-- Question for John --
I’m involved with a man I’ve known for decades. We met at my first job, fell madly in love with each other but were young, stubborn, jealous and foolish and things just didn’t work out. When we met, his high school sweetheart threatened to kill herself when he started dating me. The pressure was terrible and I broke it off with him and he became angry.
For years, we continued seeing each other on and off because we couldn’t stay away from each other. But situations didn’t allow things to work out and he married the high-school girlfriend. He was obviously unhappy and married her out of a sense of obligation. We continued to see each other occasionally even while he was married.
They were divorced a year ago and we have been seeing each other steadily for 6 months. We get along wonderfully, we are mature now and things are wonderful. This man is the love of my life.
I know he loves me but he hasn’t said it. And when I asked him about his feelings for me he responded with “I’m not ready for you to meet my children. I’m not financially able for a commitment now.” I didn’t ask about any of that, I literally just asked what his feelings were for me.
He has mentioned his fear of me meeting his children before and its obviously a big concern for him. My problem is I don’t know if he’s afraid just because its “me” (it would upset his ex-wife terribly) or if he’s afraid in general of bringing a new female around his children. I think it may be because of who I am and he’s afraid of how his ex-wife will react or may possibly make things difficult regarding his children. I’m afraid he’ll never get over this fear. Its a very touchy subject and I don’t know how to talk to him about this. Do you have any suggestions on how to discuss it with him without upsetting him?
I’m in no rush to meet his children but I know eventually I will obviously want to. Because I want to spend the rest of my life with this man. Do you think his hesitance is because of the history we have or is it common for a man to be hesitant to introduce “daddy’s new girlfriend” to children?
I really love him and we have “storybook” passion for each other, something I’ve never felt with anyone else. I think if we can get through our past, we can get through anything. How can I convince him of this?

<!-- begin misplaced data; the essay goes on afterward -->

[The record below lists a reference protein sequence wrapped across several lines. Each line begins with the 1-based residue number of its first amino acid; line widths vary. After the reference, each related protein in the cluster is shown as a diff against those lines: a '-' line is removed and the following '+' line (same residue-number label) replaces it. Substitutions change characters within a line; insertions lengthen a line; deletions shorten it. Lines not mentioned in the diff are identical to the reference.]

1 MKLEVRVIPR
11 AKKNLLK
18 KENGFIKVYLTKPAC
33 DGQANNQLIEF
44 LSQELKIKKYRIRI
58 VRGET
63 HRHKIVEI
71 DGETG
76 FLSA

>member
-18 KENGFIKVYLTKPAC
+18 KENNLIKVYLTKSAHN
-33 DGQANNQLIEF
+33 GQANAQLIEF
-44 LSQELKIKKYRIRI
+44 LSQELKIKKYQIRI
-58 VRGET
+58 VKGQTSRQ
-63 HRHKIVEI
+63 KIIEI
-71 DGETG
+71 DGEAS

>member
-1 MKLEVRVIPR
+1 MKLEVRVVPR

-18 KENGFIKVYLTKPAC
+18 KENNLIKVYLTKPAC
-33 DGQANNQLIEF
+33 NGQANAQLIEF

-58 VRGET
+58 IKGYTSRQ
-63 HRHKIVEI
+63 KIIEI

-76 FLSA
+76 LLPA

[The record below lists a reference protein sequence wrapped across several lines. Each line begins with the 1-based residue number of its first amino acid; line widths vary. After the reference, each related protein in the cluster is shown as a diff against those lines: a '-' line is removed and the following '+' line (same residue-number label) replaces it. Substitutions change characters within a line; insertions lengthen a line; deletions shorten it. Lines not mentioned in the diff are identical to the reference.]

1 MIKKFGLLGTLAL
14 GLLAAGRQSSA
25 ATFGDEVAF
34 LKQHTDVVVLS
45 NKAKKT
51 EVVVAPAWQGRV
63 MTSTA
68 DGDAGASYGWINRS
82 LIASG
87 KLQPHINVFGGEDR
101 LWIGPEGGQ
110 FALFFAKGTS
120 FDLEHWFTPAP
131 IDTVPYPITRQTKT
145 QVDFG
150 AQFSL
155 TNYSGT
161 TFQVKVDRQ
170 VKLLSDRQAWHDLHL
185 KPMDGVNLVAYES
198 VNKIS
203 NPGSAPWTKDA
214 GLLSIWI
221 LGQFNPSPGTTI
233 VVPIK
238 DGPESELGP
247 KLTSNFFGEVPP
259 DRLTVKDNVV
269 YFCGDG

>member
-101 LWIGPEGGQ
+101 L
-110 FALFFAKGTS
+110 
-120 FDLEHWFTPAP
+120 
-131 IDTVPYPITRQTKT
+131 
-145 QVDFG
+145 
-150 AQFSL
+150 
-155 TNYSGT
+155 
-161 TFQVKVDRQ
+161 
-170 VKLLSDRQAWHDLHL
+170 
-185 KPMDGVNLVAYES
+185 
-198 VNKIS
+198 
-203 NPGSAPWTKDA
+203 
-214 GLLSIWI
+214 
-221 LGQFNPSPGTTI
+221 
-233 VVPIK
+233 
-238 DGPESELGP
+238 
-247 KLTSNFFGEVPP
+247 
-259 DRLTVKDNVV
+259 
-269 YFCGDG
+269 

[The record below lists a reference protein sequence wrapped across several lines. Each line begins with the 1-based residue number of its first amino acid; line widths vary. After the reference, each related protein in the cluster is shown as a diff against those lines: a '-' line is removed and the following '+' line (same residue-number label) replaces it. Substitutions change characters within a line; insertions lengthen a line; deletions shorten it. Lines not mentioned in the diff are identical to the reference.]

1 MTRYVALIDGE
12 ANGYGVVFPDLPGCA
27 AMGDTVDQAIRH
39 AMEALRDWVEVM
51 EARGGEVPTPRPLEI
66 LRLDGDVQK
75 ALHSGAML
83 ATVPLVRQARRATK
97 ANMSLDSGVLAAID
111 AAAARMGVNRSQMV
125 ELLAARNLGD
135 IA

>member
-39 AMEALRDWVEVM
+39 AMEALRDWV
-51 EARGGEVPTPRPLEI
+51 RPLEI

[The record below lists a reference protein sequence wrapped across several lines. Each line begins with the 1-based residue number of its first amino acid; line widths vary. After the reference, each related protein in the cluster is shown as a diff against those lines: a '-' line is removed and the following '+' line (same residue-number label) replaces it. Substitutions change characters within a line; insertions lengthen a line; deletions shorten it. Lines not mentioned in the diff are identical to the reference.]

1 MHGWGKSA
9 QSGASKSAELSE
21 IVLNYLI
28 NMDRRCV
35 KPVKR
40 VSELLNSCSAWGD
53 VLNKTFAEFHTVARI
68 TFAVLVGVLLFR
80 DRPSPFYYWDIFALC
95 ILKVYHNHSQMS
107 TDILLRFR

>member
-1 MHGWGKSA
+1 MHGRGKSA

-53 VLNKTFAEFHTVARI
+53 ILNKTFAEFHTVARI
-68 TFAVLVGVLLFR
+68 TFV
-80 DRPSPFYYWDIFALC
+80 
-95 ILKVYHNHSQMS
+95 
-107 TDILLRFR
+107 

He’s not one to discuss feelings, it seems to make him uncomfortable. But why can’t he say he loves me? I also wonder if because of this, he just changed the subject of “feelings” by saying what he did about his children and his finances. To distract me. Or could it be a legitimate fear? How much time should I give him? How long should one wait after a divorce before introducing someone new to their kids? This is all new to me. Help!
-- Answer from John --
Single parents are commonly advised that they do not introduce a new person to the kids until (1) things have thoroughly stabilized and become highly amicable in the co-parenting arrangements between the ex-spouses; and (2) any new person has become so established and stabilized in the single parent’s life that they are clearly headed for marriage. It is clear from what he is telling you that in terms of his external circumstances (finances) and internal emotional state (post divorce), that he has not yet reached a level of stability in the relationship with you yet, probably mostly due to his not reaching a level of inner emotional stability within himself post-divorce and externally with the resulting disruption of his financial stability.
That is all still in process. He is attempting to get there. But he knows in his guts that he isn’t there and he is not able to fully stabilize with you until he has that shift in his guts over his other circumstances. Even at a year after a divorce, I would be surprised if he were emotionally in any other place than that right now. He needs time and space to heal and to deal with this. And don’t downplay the financial aspect. Lots of guys primarily establish a sense of self-worth and stability in the world through the financial aspect of their lives. Disrupt that and they are suddenly dealing with raw survival issues and fears. This does not allow them any headroom for loftier concerns, like true love. All that can come in time, as he continues dealing with his basic issues — and you have nothing to do with that.
Since you two have a long history, and there is deep connection there, I see no reason why things might not progress quite nicely with more time. As long as you stay out of emotionally challenging terrain, I would think your relationship has all the promise of blossoming and growing towards that stability you seek. I cannot tell you a fixed timeline for that. I can only warn you of one clear thing — you can still completely destabilize your relationship with him if your own anxiety turns these into big issues that need to be solved quickly.
So you need to find a separate solution for any anxiety you might have in these circumstances. This is certainly something that will benefit the relationship in years to come, too. All relationships — especially the ones that have the “storybook” quality that makes them so rare, and hence so dramatically important to us — require us to do our own inner emotional work on an ongoing basis. If we lay that on our partners, we are playing with fire. The relationship can get burned to the ground.
A really great relationship requires us to do some inner emotional transformation and self-soothing from time to time. Every so often there is a new challenge and a new reason to grow as an individual. Partners who make it long term have learned how to turn any challenging situation into an opportunity to grow and thereby strengthen their love. Partners who try to analyze each other or change each other are setting the relationship up for increasing suffering and difficulty.